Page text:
Letters Section Editor: Stephen J. Lurie,
MD, PhD, Senior Editor.
To the Editor: In their discussion of commercial
filming of patient-physician interactions for the general public, Drs Geiderman
and Larkin1 did not discuss the televising
of live surgical or other invasive procedures at professional conferences.
A few years ago, I attended a medical conference at which transesophageal
echocardiography was to be performed live for approximately 200 physician
attendees. Dozens of members of the technical and medical crews were assembled.
The teleconferencing equipment, after a few technical problems, began broadcasting
the verbal interplay of the moderators (reminiscent of news magazine shows)
to fill time while the patient was sedated. Finally, the moment arrived and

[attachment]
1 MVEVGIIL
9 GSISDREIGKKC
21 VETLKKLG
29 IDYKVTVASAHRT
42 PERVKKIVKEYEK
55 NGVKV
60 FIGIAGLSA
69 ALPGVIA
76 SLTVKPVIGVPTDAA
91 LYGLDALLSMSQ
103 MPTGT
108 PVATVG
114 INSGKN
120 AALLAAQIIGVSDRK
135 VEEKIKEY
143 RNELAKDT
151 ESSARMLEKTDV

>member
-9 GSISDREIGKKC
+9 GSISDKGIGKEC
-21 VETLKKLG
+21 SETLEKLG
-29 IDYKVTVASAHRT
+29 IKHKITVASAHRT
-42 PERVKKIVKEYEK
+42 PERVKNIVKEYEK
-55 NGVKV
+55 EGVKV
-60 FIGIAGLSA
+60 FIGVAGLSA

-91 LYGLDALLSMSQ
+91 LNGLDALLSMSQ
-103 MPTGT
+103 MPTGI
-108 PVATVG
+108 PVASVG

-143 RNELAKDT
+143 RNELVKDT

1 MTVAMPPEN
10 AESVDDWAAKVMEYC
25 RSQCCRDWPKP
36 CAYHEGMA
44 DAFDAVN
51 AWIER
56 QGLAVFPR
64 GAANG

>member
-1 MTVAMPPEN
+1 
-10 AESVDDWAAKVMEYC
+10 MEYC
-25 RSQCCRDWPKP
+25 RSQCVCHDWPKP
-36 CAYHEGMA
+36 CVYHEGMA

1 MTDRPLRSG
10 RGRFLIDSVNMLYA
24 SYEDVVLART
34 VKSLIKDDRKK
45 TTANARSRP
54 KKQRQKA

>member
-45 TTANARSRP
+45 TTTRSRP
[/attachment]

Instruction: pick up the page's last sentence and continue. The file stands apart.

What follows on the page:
the physician inserted the probe. No luck. The patient grunted as the physician
tried once more. Again, the physician was unable to insert the instrument.
The quandary of the physician was clear and uncomfortable to watch. The physician
had a duty to benefit the patient by doing the procedure with care, yet also
a duty to the 200 paying conferees who expected the physician and conference
sponsors to deliver on their promise of a live demonstration. Geiderman and
Larkin note that patient care may be negatively affected by filming and this
conflict of loyalties, to patient and to audience, is concerning given the
apparent frequency of such live displays.
Slomka J. Commercial Filming of Patient-Physician Interactions. JAMA. 2002;288(14):1718–1719. doi:10.1001/jama.288.14.1718
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